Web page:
FAM establishes youth academy at Mpira Village

FAM president Walter Nyamilandu

By Duncan Mlanjira

In the interest of developing the game from grassroots level, which is the nursery for the future of the game, Football Association of Malawi (FAM) now has an operational youth football academy that is being piloted in Blantyre, targeting schools surrounding Mpira Village in Chiwembe, Limbe. 

In its Activity Report for the period from July 2017 to June 2018, the association’s president Walter Nyamilandu Manda says this pilot phase will run for one year in Blantyre and in latter years, will escalate the model to rest of the country. 

“In the same reporting period, we have seen interest from other non-state development stakeholders, such as Madonna through Raising Malawi, who have an interest to partner with us in developing football,” he said.

“We continue to pursue and engage the Morocco FA, which had initially promised to partner with us in the development of a technical center and youth academy in Lilongwe. Our discussions are promising and we believe that very soon, this promise will be turned into a reality.

Chiwembe Stadium

“We take pride in the fact that a number of prospective partners are coming forward to propose different models of engagement in the development of the game. This trust can only be because of the stability and steadiness in our plans.

“Further to that, we have enhanced our development path by the expansion of the regional Under 15 League where we feel we are creating a better pyramid on where our football can grow on.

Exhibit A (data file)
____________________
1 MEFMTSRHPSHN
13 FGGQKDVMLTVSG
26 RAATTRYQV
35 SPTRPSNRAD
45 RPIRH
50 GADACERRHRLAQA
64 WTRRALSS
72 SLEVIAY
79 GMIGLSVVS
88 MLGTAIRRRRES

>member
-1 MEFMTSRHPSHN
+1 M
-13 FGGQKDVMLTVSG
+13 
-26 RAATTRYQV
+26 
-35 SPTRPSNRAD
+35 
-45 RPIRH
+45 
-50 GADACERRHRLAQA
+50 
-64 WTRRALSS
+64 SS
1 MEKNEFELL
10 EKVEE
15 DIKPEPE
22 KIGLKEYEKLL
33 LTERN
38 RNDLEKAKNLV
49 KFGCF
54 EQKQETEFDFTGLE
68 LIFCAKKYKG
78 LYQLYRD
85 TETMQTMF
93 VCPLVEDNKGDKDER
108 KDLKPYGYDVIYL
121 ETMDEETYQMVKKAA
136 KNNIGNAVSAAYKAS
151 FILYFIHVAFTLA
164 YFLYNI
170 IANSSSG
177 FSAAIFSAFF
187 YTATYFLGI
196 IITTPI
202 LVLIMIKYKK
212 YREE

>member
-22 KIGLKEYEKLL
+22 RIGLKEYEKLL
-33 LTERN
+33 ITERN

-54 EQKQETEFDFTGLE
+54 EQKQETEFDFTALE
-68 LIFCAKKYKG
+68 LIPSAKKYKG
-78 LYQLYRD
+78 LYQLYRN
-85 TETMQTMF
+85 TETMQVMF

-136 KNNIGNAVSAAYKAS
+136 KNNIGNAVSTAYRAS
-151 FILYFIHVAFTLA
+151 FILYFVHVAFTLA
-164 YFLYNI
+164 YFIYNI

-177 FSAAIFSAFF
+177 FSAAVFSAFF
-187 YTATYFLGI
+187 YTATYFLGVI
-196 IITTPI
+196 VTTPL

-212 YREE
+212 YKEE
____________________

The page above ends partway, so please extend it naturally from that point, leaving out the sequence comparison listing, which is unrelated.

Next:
“FAM’s emphasis on youth development is manifested by plans to establish academies in all the four cities in the country. At the time of reporting, trials to select were in progress and we look forward to strengthen our football base through a sound grassroots programme as the academies get operational next.”

Nyamilandu also reports that for the third year running, FAM has used football to positively touch and engage underprivileged communities  through various donations to a number of organizations.

“Football is a powerful force in society at large, whose profile and potency must be used in domains such as being socially responsible. 

“The proceeds of the 2018 Chifundo Charity Shield, which was competed for by four top elite teams served a very noble cause at the Kachere Rehabilitation Centre and Ekwendeni School for the Blind,” he said.

Flames haven’t done well past two years

On the performance of the Malawi national team, Nyamilandu says this remains an ongoing concern having slipped on the FIFA rankings due

to unsatisfactory performance of the Flames in the Africa Cup of Nations where the Flames were placed in a tough group comprising the 2016 African champions, Cameroon and World Cup 2018 qualifiers, Morocco.

“This undesirable outcome has happened at the time when the FA has done everything possible to thoroughly prepare the team through a series of friendly matches and recruited an expatriate coach to take charge of the team. 

“The biggest setback has been lack of experience of the squad which

comprises young players at a critical juncture when the team required to be overhauled and rebuilt from bottom up.

“Despite not progressing very well and not meeting the expectation of the fans, the team has given us hope for the future having injected talented fresh blood and adopted continental style of play that is pleasing to the eye and promising to be the winning formulae. 

“The major weakness has been inability to create goal scoring opportunities and consistently find the back of the net in order to give us the much needed positive results.

“On the other hand, the youth national team remains the beckon of hope for the country as they perform beyond expectations.”